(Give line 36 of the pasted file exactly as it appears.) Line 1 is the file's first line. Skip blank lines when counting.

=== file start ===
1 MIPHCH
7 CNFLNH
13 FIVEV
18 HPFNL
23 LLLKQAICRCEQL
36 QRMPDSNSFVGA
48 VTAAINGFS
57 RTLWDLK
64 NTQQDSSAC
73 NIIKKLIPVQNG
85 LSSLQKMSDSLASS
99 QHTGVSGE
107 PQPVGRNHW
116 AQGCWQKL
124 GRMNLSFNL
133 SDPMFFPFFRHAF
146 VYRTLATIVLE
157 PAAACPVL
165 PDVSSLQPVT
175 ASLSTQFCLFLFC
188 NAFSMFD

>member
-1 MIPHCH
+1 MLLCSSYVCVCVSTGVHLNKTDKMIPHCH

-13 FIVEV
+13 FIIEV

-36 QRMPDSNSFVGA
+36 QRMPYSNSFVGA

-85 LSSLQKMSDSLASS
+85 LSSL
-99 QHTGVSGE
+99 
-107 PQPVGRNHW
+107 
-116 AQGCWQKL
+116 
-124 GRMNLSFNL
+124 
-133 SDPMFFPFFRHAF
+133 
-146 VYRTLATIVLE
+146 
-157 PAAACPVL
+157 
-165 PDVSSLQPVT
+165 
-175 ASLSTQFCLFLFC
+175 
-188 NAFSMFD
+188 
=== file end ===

+116 